Motion will call on developers to hold power plant '˜referendum' in Northampton this afternoon
Councillors will vote soon whether to hold a referendum on plans of a new power plant in Northampton later today.
Last week Northampton Borough Council’s cabinet deferred a decision to grant Rolton Kilbride an option on the Westbridge depot land.
The firm aims to build a £160 million waste-to-energy power plant there which would be powered by the county’s non-recyclable rubbish .
Later this afternoon Northamptonshire County Council’s full council, will hear a motion submitted by Labour Councillor Gareth Eales (Lab, Dallington and Spencer), calling for a referendum to be held on the plant.
He said: “The motion I have the pleasure of moving calls for fundamental public consultation, in the form of a referendum.
“Northampton Borough Council’s cabinet last week wisely expressed concern about the inferior standard of consultation to date. Well what better remedy than a referendum of the public to ascertain the level of support and opposition before an informed decision is made by elected public officials?”
The county council’s development control committee would ultimately decide whether or not to grant planning permission to the plant.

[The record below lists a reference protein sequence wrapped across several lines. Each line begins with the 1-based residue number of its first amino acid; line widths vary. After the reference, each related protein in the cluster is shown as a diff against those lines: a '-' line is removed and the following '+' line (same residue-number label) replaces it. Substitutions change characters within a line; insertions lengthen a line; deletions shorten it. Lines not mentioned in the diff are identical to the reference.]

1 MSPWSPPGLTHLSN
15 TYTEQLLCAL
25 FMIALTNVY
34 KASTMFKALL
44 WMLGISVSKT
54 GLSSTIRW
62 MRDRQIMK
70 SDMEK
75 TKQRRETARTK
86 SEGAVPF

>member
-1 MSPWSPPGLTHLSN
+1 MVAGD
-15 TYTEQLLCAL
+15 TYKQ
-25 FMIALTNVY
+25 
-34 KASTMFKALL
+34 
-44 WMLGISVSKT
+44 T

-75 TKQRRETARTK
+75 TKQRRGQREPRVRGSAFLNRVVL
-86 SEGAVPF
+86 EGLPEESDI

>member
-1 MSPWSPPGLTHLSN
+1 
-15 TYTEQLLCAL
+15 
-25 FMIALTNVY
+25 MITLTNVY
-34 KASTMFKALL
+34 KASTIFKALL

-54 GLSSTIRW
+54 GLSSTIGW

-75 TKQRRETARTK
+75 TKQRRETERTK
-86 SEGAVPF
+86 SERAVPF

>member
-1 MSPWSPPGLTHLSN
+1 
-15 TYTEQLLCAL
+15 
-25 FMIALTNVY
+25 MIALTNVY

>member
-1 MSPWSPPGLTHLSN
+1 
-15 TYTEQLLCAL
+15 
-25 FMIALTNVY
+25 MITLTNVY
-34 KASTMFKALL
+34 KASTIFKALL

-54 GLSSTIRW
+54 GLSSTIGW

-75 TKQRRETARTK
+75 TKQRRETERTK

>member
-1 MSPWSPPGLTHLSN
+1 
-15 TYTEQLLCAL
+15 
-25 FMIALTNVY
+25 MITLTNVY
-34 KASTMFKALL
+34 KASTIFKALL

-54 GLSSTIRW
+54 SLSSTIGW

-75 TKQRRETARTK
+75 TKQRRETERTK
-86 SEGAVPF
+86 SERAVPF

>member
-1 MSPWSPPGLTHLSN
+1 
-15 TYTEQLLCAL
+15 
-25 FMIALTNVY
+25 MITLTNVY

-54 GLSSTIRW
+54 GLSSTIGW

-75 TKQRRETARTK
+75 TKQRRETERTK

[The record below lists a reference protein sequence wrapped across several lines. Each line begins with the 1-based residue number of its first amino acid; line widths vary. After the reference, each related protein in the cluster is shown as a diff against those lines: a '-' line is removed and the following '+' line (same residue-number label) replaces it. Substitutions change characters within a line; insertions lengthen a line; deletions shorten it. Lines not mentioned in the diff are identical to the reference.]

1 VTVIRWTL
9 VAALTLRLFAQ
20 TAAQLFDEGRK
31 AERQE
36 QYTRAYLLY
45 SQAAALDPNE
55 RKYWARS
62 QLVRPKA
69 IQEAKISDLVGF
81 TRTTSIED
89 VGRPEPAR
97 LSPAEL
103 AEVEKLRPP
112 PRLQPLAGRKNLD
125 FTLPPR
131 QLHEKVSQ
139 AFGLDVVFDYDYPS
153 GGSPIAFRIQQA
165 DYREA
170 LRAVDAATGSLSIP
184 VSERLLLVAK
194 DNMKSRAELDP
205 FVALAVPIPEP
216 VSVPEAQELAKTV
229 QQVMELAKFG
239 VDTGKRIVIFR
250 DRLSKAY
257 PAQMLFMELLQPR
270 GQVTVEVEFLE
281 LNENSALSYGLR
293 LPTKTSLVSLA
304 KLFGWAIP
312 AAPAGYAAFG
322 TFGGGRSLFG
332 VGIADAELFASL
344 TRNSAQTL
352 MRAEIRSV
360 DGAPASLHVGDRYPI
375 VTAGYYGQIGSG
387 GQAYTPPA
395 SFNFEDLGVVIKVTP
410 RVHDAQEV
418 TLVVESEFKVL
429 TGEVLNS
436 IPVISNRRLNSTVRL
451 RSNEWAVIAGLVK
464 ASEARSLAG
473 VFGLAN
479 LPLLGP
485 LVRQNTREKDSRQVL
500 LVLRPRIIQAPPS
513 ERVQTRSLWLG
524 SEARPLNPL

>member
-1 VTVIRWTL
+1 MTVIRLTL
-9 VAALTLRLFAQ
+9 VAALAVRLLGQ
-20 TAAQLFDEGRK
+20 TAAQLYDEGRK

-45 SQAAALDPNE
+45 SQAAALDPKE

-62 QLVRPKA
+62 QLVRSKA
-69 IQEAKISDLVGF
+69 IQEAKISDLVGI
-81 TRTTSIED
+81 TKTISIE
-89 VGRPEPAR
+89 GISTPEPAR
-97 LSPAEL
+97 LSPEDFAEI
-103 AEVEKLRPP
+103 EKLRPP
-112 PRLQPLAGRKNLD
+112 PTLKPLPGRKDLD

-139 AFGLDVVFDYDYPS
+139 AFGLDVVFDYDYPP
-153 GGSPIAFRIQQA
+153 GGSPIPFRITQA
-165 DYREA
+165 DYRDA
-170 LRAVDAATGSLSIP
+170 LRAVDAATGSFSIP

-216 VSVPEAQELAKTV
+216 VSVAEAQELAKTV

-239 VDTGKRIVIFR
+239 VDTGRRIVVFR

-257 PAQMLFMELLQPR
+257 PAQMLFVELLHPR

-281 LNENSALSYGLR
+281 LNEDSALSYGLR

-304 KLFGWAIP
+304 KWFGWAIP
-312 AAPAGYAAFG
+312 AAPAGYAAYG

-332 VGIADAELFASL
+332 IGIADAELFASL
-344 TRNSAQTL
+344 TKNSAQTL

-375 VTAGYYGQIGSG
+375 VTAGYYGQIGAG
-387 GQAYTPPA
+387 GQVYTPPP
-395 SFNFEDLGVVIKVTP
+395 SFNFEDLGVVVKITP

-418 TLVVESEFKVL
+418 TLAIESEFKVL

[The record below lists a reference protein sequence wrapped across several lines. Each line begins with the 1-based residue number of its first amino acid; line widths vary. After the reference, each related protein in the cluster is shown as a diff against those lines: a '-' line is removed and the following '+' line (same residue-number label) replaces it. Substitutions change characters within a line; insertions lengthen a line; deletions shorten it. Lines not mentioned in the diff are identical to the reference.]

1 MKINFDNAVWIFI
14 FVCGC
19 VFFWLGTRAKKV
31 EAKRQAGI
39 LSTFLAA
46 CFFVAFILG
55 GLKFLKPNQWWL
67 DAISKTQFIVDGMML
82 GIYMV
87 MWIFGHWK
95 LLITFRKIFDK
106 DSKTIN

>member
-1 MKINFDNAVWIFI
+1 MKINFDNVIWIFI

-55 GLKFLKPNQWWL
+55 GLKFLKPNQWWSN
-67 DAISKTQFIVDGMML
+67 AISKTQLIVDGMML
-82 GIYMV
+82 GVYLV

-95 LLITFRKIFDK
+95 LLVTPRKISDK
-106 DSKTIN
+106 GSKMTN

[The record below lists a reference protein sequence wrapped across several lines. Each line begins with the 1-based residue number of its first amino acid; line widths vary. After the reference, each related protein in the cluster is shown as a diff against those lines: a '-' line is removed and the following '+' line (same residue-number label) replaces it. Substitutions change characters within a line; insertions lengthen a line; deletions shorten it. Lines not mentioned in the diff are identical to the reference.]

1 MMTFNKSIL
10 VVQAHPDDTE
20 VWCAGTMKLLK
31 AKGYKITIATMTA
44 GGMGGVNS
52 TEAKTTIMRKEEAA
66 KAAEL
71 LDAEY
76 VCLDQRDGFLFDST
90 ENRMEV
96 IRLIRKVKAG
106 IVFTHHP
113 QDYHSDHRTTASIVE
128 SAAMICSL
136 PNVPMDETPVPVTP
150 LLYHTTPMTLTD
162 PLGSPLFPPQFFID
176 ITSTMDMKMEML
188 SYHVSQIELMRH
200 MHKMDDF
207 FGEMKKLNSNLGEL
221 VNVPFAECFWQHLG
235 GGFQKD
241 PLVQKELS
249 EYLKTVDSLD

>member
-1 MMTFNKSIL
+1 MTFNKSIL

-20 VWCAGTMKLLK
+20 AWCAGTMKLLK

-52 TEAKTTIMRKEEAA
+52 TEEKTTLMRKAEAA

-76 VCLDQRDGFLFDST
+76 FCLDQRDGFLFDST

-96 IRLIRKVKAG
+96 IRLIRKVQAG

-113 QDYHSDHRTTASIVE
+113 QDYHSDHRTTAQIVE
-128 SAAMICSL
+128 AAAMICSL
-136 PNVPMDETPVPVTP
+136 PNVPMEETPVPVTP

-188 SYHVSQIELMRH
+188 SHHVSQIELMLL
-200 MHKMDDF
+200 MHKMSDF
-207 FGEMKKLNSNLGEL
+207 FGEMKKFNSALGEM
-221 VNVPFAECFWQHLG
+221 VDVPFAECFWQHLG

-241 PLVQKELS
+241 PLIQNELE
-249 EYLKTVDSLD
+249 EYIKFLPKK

Several speakers are expected to discuss the plant at today’s full council meeting in County Hall.
Councillor Eales’ motion will also call on the authority to note the “public concern around the proposed gasification/ incinerator plant.”
He will says there is particular concern over the emissions from the plant, which will release trace levels mercury, sulphur dioxide and particulates in the air.
Rolton Kilbride claims these will be at a “harmless” level.
However the World Health Organisation says “Exposure to mercury – even small amounts – may cause serious health problems, and is a threat to the development of the child in utero and early in life.”
Finally Councillor Eales will say there also needs to be a full examination of what “potential benefits” would be provided to the people living near the plant.
Around 2,000 homes will receive cheaper heat bills as a result of the plant, Rolton says, and it claims it will invest millions into the built infrastructure of the town.
Councillor Eales says the referendum would have to be run independently with residents living within a 1.5 mile radius of the proposed plant site.
The results of it could then be submitted to the council’s development control committee.